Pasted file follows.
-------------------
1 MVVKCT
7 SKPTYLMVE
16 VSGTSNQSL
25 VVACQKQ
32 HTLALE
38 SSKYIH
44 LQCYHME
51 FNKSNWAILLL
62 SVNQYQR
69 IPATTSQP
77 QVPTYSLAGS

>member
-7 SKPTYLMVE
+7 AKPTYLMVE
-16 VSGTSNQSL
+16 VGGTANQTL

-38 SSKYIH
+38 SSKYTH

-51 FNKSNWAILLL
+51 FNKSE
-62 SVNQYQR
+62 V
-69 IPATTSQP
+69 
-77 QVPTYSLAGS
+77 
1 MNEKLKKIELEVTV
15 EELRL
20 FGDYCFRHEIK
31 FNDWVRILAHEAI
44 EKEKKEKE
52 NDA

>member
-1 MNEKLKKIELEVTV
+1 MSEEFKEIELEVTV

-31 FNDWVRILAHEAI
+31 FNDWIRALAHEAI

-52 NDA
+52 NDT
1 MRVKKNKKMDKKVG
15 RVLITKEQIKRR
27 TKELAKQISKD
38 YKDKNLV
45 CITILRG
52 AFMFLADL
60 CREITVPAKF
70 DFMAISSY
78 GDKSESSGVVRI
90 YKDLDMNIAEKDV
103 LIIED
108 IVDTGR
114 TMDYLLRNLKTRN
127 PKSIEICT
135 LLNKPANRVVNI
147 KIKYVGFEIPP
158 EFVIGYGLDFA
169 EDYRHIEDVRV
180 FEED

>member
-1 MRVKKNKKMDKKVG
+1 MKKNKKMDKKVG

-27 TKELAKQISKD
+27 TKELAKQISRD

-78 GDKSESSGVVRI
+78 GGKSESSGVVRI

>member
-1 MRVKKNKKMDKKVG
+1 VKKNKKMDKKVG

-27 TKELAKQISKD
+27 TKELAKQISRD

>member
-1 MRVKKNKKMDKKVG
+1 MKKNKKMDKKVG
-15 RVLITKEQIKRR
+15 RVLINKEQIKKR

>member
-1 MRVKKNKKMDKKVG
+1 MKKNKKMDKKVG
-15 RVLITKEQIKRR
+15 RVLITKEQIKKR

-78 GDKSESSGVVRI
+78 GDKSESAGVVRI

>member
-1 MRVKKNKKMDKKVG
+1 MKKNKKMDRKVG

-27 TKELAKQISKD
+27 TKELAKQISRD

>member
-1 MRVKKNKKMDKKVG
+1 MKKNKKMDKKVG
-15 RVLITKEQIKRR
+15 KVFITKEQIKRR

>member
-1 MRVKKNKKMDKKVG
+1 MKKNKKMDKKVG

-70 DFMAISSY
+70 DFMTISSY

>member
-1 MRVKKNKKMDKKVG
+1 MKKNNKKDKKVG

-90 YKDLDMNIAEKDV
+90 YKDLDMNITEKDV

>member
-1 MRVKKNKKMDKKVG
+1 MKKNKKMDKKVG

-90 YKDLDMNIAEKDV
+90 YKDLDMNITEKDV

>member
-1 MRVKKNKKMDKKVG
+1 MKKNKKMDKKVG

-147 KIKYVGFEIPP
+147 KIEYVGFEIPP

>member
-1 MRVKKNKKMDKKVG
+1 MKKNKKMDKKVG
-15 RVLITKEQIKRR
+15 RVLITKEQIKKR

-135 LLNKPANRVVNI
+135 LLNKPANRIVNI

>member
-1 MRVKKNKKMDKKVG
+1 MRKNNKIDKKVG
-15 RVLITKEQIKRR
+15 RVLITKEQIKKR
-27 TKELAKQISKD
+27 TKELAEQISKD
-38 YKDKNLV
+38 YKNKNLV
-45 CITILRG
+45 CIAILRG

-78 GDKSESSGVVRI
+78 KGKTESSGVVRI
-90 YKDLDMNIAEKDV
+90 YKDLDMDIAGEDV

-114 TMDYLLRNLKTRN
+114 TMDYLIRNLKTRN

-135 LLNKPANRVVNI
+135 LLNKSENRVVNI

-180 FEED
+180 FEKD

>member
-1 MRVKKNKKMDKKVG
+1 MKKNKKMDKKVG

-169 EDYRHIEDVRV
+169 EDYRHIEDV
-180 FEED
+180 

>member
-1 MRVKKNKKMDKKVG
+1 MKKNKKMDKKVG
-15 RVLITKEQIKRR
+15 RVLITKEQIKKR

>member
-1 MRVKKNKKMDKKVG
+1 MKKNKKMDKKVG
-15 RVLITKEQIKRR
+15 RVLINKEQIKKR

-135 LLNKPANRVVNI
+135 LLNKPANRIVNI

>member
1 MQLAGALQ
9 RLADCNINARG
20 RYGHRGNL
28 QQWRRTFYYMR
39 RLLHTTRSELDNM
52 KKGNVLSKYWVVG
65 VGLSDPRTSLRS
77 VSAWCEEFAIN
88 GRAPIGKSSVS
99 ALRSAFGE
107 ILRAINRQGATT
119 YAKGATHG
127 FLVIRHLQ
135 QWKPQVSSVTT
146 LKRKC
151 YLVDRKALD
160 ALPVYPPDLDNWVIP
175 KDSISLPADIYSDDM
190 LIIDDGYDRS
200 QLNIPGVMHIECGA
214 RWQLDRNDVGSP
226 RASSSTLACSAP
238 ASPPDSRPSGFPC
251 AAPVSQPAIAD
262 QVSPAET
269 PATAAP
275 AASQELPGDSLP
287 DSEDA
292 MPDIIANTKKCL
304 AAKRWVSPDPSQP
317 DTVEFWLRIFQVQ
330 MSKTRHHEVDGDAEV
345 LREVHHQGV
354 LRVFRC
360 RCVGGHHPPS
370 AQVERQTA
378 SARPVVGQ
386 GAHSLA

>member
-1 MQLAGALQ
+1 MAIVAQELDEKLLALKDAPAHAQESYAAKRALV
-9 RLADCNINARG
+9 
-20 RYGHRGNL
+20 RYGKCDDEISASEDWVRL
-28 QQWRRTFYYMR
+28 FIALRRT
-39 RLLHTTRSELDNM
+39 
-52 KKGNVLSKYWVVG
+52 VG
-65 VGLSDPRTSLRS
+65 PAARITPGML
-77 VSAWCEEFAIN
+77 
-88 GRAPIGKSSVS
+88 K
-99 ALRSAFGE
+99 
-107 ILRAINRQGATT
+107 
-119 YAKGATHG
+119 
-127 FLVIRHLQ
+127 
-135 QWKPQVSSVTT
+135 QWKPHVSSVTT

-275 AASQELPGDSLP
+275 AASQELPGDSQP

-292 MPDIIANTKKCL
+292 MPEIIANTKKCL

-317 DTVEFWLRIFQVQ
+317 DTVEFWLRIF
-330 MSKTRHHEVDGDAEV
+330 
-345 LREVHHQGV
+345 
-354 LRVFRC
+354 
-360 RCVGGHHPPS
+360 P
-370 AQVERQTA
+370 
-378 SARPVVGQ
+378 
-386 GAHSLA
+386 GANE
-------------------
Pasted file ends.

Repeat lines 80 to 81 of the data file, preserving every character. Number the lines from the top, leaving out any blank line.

+15 RVLITKEQIKKR

-78 GDKSESSGVVRI